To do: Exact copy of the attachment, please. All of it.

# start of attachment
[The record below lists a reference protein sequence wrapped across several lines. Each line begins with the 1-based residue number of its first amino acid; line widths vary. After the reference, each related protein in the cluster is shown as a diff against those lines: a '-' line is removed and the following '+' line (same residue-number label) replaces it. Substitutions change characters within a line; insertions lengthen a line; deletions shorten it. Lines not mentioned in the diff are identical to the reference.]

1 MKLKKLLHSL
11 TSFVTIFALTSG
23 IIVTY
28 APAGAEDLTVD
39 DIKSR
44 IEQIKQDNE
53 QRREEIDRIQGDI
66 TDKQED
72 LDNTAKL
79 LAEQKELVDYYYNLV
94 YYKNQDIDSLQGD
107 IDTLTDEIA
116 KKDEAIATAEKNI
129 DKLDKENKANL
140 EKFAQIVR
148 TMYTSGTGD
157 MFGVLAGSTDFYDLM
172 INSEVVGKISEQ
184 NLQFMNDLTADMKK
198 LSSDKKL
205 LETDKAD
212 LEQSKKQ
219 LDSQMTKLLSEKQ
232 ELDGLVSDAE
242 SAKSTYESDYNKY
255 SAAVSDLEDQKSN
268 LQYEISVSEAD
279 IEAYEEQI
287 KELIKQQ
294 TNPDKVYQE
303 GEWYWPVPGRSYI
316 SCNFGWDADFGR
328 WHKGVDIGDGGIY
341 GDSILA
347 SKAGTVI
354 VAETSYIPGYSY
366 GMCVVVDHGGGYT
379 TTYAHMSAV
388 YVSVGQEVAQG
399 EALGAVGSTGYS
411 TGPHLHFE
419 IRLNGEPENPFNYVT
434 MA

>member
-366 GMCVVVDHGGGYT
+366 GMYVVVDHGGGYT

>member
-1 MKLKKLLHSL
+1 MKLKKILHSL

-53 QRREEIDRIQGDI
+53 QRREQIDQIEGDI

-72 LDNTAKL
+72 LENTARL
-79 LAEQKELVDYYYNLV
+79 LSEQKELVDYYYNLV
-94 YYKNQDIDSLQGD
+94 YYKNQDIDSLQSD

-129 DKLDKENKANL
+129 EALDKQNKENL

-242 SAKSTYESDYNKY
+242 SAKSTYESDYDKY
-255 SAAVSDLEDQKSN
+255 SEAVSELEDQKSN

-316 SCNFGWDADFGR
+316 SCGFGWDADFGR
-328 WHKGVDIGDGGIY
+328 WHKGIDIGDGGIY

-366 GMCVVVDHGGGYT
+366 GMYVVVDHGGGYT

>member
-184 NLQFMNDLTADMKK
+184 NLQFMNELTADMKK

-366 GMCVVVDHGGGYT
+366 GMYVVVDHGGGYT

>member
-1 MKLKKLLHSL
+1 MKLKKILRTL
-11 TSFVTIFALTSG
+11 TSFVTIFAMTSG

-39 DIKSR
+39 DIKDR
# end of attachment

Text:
[The record below lists a reference protein sequence wrapped across several lines. Each line begins with the 1-based residue number of its first amino acid; line widths vary. After the reference, each related protein in the cluster is shown as a diff against those lines: a '-' line is removed and the following '+' line (same residue-number label) replaces it. Substitutions change characters within a line; insertions lengthen a line; deletions shorten it. Lines not mentioned in the diff are identical to the reference.]

1 MKLKKLLHSL
11 TSFVTIFALTSG
23 IIVTY
28 APAGAEDLTVD
39 DIKSR
44 IEQIKQDNE
53 QRREEIDRIQGDI
66 TDKQED
72 LDNTAKL
79 LAEQKELVDYYYNLV
94 YYKNQDIDSLQGD
107 IDTLTDEIA
116 KKDEAIATAEKNI
129 DKLDKENKANL
140 EKFAQIVR
148 TMYTSGTGD
157 MFGVLAGSTDFYDLM
172 INSEVVGKISEQ
184 NLQFMNDLTADMKK
198 LSSDKKL
205 LETDKAD
212 LEQSKKQ
219 LDSQMTKLLSEKQ
232 ELDGLVSDAE
242 SAKSTYESDYNKY
255 SAAVSDLEDQKSN
268 LQYEISVSEAD
279 IEAYEEQI
287 KELIKQQ
294 TNPDKVYQE
303 GEWYWPVPGRSYI
316 SCNFGWDADFGR
328 WHKGVDIGDGGIY
341 GDSILA
347 SKAGTVI
354 VAETSYIPGYSY
366 GMCVVVDHGGGYT
379 TTYAHMSAV
388 YVSVGQEVAQG
399 EALGAVGSTGYS
411 TGPHLHFE
419 IRLNGEPENPFNYVT
434 MA

>member
-366 GMCVVVDHGGGYT
+366 GMYVVVDHGGGYT

>member
-1 MKLKKLLHSL
+1 MKLKKILHSL

-53 QRREEIDRIQGDI
+53 QRREQIDQIEGDI

-72 LDNTAKL
+72 LENTARL
-79 LAEQKELVDYYYNLV
+79 LSEQKELVDYYYNLV
-94 YYKNQDIDSLQGD
+94 YYKNQDIDSLQSD

-129 DKLDKENKANL
+129 EALDKQNKENL

-242 SAKSTYESDYNKY
+242 SAKSTYESDYDKY
-255 SAAVSDLEDQKSN
+255 SEAVSELEDQKSN

-316 SCNFGWDADFGR
+316 SCGFGWDADFGR
-328 WHKGVDIGDGGIY
+328 WHKGIDIGDGGIY

-366 GMCVVVDHGGGYT
+366 GMYVVVDHGGGYT

>member
-184 NLQFMNDLTADMKK
+184 NLQFMNELTADMKK

-366 GMCVVVDHGGGYT
+366 GMYVVVDHGGGYT

>member
-1 MKLKKLLHSL
+1 MKLKKILRTL
-11 TSFVTIFALTSG
+11 TSFVTIFAMTSG

-39 DIKSR
+39 DIKDR